Don’t remember how I ran across this – I think this past weekÃ‚Â it was Robert Goddard’s birthday or anniversary since he first invented the rocket. In any event, I ran across the article in the TIME 100 about him. I had no idea that, at the time he published his first paper on rocket technology, most of his colleagues did not believe it to be viable technology. Even worse, the New York Times, in a 1920 article, stated:
As anyone knew, the paper explained with an editorial eye roll, space travel was impossible, since without atmosphere to push against, a rocket could not move so much as an inch. Professor Goddard, it was clear, lacked “the knowledge ladled out daily in high schools.”
Needless to say, they were just a bit, shall we say, off the mark.
To me, the story serves as an interesting reminder to think carefully when you hear about someone’s “crazy” ideas. It reminds me of some of the harsh criticisms I’ve heard doled out by VCs against fledgeling companies. It reminds me of a story I heard about a very, very good lawyer turning down a couple of entrepreneurs as clients as they were kind of scruffy and had ideas that were a bit out there (only to see them sell their company for hundreds of millions just a couple of years later). It reminds me that in Canada, growth of fledgeling companies – real innovators and risk takers – just doesn’t seem to happen at the same level it does down in the US – not nearly the same. It reminds me that very few companies who start in Canada (assuming their founders don’t decide just to move to the US) stay to grow in Canada.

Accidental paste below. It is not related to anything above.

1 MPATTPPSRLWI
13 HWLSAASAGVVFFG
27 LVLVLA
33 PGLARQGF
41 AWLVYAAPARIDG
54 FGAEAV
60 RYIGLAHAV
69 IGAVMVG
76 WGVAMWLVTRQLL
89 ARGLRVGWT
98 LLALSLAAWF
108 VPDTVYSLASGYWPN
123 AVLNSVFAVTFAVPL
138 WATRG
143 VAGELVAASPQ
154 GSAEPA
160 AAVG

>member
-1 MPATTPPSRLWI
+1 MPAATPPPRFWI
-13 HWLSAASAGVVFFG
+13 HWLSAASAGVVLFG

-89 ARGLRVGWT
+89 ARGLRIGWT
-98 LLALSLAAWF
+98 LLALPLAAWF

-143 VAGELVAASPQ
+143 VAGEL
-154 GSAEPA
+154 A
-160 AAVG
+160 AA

Don’t get me wrong – I’m not saying that there aren’t any silly, stupid and just plain crazy entrepreneurs out there who’s ideas aren’t worth a plug nickel and whose plans are doomed to failure. But even then, it makes me wonder whether here, in Canada, we have perhaps gotten too conservative, too critical and too quick to dismiss things that might, just might, work out very well. I wonder sometimes if Canada has become the New York Times circa 1920.